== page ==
The only defense I now have against my blasted clam paws is to own them. In order to avoid the embarrassment, I have to wear it and share it with everyone, including you, gentle reader. However, as a means of lessening the revulsion so clearly written on your faces, perhaps this condition bears a little looking into.
Nobody wants to be gross. Or, at least, no one wants to feel insecure about their grossness. But sometimes, there's nothing we can do about it, and this is the case with consistently sweaty palms. Medically referred to as Primary Hyperhidrosis (PH), there's just not a great solution for those of us dealing with clammy hands. Unlike it's far more abominable counterpart General Hyperhidrosis (GH), PH is idiopathic in nature, meaning there's no root cause on which we can blame the condition. My hands don't sweat because I'm nervous or because I'm upset or because I'm hot. They sweat because that's what they've been programmed to do. There does seem to be a genetic connection, however, which makes good sense to me, given that my mother suffers from the same issue. (Sorry for throwing you under the bus there, Mom.)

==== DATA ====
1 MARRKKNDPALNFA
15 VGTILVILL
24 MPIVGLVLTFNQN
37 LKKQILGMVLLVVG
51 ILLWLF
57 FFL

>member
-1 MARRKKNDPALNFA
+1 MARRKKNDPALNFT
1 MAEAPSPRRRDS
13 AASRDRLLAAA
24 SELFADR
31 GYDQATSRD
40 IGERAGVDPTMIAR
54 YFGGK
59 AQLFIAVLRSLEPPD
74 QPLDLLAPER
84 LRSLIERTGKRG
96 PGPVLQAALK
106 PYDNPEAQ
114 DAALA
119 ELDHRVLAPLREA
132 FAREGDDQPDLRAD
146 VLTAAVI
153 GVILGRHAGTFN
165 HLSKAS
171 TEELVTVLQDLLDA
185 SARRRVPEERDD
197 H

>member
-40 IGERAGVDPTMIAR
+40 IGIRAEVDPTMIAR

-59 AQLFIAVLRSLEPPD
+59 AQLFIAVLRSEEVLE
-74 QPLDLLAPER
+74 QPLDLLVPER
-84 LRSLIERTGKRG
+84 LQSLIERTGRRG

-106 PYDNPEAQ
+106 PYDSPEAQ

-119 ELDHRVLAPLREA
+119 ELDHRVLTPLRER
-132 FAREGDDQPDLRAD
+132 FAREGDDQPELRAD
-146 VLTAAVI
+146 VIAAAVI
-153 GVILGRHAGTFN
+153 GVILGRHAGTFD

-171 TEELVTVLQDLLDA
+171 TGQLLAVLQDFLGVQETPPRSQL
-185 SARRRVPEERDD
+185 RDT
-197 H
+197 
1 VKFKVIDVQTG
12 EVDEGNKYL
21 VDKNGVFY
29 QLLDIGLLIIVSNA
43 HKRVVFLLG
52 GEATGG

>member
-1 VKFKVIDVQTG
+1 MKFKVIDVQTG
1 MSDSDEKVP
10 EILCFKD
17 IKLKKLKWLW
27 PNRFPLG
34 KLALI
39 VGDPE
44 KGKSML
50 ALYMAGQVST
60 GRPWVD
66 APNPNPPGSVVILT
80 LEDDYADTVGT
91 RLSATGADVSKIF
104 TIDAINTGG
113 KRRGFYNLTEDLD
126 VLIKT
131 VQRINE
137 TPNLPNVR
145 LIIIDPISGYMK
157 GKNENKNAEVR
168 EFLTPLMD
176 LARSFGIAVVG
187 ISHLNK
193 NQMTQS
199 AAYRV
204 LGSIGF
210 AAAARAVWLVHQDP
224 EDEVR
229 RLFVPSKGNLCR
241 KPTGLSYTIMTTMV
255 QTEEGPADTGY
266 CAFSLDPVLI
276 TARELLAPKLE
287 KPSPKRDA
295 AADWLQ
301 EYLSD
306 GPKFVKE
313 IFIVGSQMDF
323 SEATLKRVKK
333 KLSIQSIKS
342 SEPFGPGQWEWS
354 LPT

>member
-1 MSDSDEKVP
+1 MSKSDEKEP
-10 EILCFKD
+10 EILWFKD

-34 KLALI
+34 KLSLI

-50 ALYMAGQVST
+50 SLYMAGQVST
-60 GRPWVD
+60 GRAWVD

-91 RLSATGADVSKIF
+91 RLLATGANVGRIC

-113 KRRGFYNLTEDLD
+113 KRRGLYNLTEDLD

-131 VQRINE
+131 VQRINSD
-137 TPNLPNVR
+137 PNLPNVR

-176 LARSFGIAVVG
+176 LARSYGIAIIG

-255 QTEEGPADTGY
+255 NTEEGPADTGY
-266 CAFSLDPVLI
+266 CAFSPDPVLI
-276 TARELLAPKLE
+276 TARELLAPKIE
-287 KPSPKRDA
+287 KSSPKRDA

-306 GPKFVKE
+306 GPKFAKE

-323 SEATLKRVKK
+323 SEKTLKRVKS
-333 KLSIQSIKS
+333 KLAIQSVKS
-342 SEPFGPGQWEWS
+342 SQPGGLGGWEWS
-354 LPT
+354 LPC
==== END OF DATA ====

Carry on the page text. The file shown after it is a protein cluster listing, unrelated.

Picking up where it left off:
Primary Hyperhidrosis affects 3% of the population, meaning that someone you know and love is probably hiding their dripping appendages - likely at this very moment. And, sadly, there are only a few beneficial treatment methods, most of these are topically applied symptom relievers rather than actual sustained management. Some people have found varying degrees of success with botox injections, anticholinergic drugs, or iontophoresis - a procedure in which the patient places their hands in a pool of water and is then subjected to gradually increasing electric shock. I'll pass.
This brings us to a surgical procedure known as Endoscopic Thoracic Sympathectomy (ETS). Don't worry, silly. A scalpel wielding quack isn't really going to remove your ability to feel sympathy; he just wants to put you under anesthesia for a few hours and collapse one of your lungs before he begins slashing at your armpit to sever nerve function in the afflicted region (i.e. hands, feet, groin, etc.). Then he wants to repeat the procedure on the other side of your body. What could possibly go wrong? Well, according to the New York Times, this is what could go wrong: